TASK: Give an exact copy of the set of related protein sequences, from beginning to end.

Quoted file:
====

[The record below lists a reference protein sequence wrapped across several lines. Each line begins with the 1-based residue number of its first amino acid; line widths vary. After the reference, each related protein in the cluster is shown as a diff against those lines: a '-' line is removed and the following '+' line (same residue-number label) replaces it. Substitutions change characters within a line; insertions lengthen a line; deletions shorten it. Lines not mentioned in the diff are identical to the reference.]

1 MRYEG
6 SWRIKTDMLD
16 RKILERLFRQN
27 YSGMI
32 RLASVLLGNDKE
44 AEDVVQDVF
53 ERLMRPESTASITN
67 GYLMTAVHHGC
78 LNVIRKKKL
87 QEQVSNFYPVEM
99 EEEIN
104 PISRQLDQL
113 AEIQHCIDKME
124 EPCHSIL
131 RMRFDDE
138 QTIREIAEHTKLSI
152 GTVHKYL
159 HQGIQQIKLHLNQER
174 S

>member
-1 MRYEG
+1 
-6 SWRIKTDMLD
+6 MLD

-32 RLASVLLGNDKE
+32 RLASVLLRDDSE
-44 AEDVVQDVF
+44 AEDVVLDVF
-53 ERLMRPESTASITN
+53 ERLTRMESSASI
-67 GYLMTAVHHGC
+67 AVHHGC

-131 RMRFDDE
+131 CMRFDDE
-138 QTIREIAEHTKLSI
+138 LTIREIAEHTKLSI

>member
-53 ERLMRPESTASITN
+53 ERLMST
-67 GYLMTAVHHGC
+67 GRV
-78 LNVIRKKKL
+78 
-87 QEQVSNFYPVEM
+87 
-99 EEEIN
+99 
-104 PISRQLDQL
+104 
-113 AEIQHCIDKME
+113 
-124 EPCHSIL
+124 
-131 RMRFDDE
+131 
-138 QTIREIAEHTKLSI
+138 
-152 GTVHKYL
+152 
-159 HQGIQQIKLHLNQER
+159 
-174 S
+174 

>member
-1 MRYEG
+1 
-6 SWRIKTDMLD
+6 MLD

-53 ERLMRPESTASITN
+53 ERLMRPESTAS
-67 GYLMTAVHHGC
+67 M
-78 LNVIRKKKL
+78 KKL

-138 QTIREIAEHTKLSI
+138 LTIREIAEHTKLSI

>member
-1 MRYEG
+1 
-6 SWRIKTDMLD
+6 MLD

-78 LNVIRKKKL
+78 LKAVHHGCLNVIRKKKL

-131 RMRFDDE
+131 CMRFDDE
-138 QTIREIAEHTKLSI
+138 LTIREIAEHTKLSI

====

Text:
[The record below lists a reference protein sequence wrapped across several lines. Each line begins with the 1-based residue number of its first amino acid; line widths vary. After the reference, each related protein in the cluster is shown as a diff against those lines: a '-' line is removed and the following '+' line (same residue-number label) replaces it. Substitutions change characters within a line; insertions lengthen a line; deletions shorten it. Lines not mentioned in the diff are identical to the reference.]

1 MRYEG
6 SWRIKTDMLD
16 RKILERLFRQN
27 YSGMI
32 RLASVLLGNDKE
44 AEDVVQDVF
53 ERLMRPESTASITN
67 GYLMTAVHHGC
78 LNVIRKKKL
87 QEQVSNFYPVEM
99 EEEIN
104 PISRQLDQL
113 AEIQHCIDKME
124 EPCHSIL
131 RMRFDDE
138 QTIREIAEHTKLSI
152 GTVHKYL
159 HQGIQQIKLHLNQER
174 S

>member
-1 MRYEG
+1 
-6 SWRIKTDMLD
+6 MLD

-32 RLASVLLGNDKE
+32 RLASVLLRDDSE
-44 AEDVVQDVF
+44 AEDVVLDVF
-53 ERLMRPESTASITN
+53 ERLTRMESSASI
-67 GYLMTAVHHGC
+67 AVHHGC

-131 RMRFDDE
+131 CMRFDDE
-138 QTIREIAEHTKLSI
+138 LTIREIAEHTKLSI

>member
-53 ERLMRPESTASITN
+53 ERLMST
-67 GYLMTAVHHGC
+67 GRV
-78 LNVIRKKKL
+78 
-87 QEQVSNFYPVEM
+87 
-99 EEEIN
+99 
-104 PISRQLDQL
+104 
-113 AEIQHCIDKME
+113 
-124 EPCHSIL
+124 
-131 RMRFDDE
+131 
-138 QTIREIAEHTKLSI
+138 
-152 GTVHKYL
+152 
-159 HQGIQQIKLHLNQER
+159 
-174 S
+174 

>member
-1 MRYEG
+1 
-6 SWRIKTDMLD
+6 MLD

-53 ERLMRPESTASITN
+53 ERLMRPESTAS
-67 GYLMTAVHHGC
+67 M
-78 LNVIRKKKL
+78 KKL

-138 QTIREIAEHTKLSI
+138 LTIREIAEHTKLSI

>member
-1 MRYEG
+1 
-6 SWRIKTDMLD
+6 MLD

-78 LNVIRKKKL
+78 LKAVHHGCLNVIRKKKL

-131 RMRFDDE
+131 CMRFDDE
-138 QTIREIAEHTKLSI
+138 LTIREIAEHTKLSI